The thing is, even when he was coaching at Florida, probably 90 percent of anything Spurrier said publicly was typical coachspeak. It's that 10 percent we're missing out on. Where's the Spurrier who, referring to the University of Tennessee having to settle for lesser bowl games, said, "You can't spell Citrus without UT?"
Where's the snappy churlishness that, after Kentucky tried several onside kicks against Florida, caused him to say, "If I had a defense like [Kentucky coach] Hal Mumme, I'd be trying them on every kickoff?"
Where's the bold, brazen instigator who, in the wake of the Florida State shoe scandal, referred to the school as "Free Shoes University?"
And that dormitory fire at Auburn? For some reason, it was reported that 20 textbooks were destroyed. Remember what Spurrier said? "But the real shame is that 15 books hadn't been colored yet," that's what.
Maybe we should have known. The tipoff might have come early. When Spurrier was introduced as the new coach, this is what he said about the Redskins' hated rivals, Public Enemy No.1, The One Team They Have to Beat: "I can't make any guarantees, but we will be ready to play the Dallas Cowboys."
Hmmm. That's not nearly as sharp as what he said about Georgia, which is Florida's hated rival: "Why is it that during recruiting season, they sign all the great players, but when it comes time to play the game, we have all the great players? I don't understand that. What happens to them?"
Of course, Spurrier's Gators had just defeated the Bulldogs 45-13, and he had yet to play the Cowboys. Still, now that the book is out, the bar has been raised. By having his quotations published, Spurrier is running with a pretty fast crowd. "Quotable Spurrier" is part of a series called "Potent Quotables" by the Nashville-based TowleHouse Publishing Co., and those whose words also are reproduced include Woody Hayes, John Wooden, Bob Knight, Martin Luther King Jr., Rudy Giuliani and Casey Stengel. Not a bad little dinner party.
We know Spurrier has it in him. And, yes, he has shown his fastball on occasion, like when he said back in the spring, "I know people are wondering about how I am going to make the adjustment from college to the pros, but our offense will finish ranked in the top five in the league. You can count on that."
But that can be dangerous. and Spurrier knows it. He's usually better speaking after the fact, blowout in hand. Like when he was asked why he went for a touchdown at the end of a lopsided win over Georgia at the Bulldogs' home field in Athens, Ga., where the two teams rarely play.
"We knew coming in nobody had scored 50 points against them, so that's what we wanted to do," he said. "This may be the only time in our lifetime that Florida plays here, so we wanted to make it memorable for the Gators."
The Redskins, on the other hand, have been on the receiving end of blowouts in two games already, affording Spurrier less opportunity for anything similar to what he said after the Gators whomped Mississippi State last season: "Their pass defense was No.1 in the nation coming in, but it won't be going out."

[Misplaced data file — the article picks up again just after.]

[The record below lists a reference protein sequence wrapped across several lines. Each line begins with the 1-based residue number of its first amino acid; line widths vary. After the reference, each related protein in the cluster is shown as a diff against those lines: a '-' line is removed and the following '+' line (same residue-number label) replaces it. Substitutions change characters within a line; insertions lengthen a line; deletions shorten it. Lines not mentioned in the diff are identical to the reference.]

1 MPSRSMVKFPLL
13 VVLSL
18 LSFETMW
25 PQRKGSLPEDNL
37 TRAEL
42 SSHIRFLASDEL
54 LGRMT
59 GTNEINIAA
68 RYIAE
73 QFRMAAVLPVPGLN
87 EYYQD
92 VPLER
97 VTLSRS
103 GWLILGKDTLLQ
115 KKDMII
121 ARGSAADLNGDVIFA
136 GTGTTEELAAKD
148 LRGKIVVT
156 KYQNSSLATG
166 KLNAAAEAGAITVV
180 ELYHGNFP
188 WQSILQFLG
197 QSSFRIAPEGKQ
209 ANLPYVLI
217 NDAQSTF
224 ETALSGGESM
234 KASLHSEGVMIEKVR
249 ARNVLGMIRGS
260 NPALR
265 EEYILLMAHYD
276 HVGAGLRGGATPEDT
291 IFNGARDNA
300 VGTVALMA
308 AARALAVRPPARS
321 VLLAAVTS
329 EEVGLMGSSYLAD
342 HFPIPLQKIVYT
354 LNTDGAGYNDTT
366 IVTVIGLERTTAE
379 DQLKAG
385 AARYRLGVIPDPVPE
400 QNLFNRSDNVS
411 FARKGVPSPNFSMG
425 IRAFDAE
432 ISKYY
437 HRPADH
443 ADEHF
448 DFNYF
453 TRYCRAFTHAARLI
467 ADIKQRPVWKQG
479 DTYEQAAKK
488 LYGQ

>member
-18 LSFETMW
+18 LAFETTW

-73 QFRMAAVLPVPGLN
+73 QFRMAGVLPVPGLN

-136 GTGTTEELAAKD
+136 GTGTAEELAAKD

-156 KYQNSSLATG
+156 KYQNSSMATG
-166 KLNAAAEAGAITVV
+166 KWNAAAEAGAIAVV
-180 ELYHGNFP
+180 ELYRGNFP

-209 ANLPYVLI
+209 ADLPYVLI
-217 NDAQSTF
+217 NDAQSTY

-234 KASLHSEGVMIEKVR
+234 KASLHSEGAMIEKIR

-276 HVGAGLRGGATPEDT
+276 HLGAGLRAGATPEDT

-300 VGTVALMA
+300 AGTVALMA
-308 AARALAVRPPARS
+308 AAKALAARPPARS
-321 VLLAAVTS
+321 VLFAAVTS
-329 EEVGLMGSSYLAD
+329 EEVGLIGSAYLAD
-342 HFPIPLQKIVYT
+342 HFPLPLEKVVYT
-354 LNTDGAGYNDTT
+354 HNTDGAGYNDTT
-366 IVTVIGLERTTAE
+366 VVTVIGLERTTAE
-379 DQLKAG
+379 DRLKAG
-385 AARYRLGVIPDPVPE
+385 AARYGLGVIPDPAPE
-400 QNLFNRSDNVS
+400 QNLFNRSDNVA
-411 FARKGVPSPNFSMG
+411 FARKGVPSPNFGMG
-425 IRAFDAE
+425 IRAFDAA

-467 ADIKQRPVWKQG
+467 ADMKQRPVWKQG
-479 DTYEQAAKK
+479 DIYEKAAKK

Those last two quotes come from the best part of the book, the section called, "Opponents, Rivalries and Smirks." Usually, the opponents have been beaten, the rivalries are long-standing and the smirks part of the fruits of victory. It's easy to talk a little trash when the opponent can't point at the scoreboard. Spurrier, just a little more than a quarter through his first NFL season, hasn't done anything yet.
"I think it's easier to be glib and funny when he's had the kind of success he had at Florida," said Frenette, a veteran Florida Times-Union columnist who compiled the quotes. "It's easier to maybe poke fun at opponents.
"It's easy to be funny when you're winning. The jokes are more funny, the lines you throw out are more funny. It's not as funny when you're throwing out zingers right and left and playing .500 football."
Frenette, who covered more than half of Spurrier's Florida games, said he recalls Spurrier being similarly subdued during his early years, before the program became one of the most successful in college football. He said he expects Spurrier to emerge from his shell if the Redskins start winning, because that's simply who he is.
"I think Steve just has a playful nature about him," said Frenette, who noted that Spurrier's background (he's the son of a Tennessee minister) seems to belie a sense of humor.
"It's certainly not a typical trait of someone who was raised in the South and raised by a minister," Frenette said. "It just comes down to the fact that he likes the game, likes the playful nature of the barbs going back and forth."
In the book, Spurrier says, "I really don't think I say all that much. It just gets interpreted stronger, I guess, because no other coaches say anything."
C'mon Steve, don't get caught up with those guys. As you no doubt would attest, you're better than they are.